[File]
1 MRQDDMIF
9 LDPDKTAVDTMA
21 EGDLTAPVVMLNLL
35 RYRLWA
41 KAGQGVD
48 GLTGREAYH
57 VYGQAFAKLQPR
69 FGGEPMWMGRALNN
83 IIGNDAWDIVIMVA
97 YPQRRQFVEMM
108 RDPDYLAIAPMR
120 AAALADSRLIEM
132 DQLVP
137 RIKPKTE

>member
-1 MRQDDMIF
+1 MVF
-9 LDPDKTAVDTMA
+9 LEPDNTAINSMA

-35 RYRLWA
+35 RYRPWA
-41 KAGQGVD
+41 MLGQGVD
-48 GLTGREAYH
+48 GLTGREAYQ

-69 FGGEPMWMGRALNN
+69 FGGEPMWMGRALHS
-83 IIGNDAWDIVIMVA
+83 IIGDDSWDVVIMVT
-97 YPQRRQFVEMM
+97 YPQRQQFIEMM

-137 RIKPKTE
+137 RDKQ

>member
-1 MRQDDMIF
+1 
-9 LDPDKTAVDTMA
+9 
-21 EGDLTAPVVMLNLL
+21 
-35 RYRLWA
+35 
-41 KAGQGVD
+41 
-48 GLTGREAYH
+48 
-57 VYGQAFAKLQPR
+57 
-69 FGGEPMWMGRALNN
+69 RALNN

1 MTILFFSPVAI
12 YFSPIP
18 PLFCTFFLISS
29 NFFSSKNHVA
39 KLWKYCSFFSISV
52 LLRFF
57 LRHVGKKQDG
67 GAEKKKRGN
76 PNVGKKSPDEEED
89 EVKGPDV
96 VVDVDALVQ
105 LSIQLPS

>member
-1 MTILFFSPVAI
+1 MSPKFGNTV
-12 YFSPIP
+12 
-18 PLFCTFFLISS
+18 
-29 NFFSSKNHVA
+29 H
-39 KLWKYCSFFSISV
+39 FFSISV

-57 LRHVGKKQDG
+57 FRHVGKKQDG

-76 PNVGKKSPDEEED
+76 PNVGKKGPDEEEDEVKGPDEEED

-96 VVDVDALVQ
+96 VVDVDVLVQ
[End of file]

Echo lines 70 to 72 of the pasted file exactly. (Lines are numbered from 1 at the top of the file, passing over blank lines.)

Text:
-29 NFFSSKNHVA
+29 H
-39 KLWKYCSFFSISV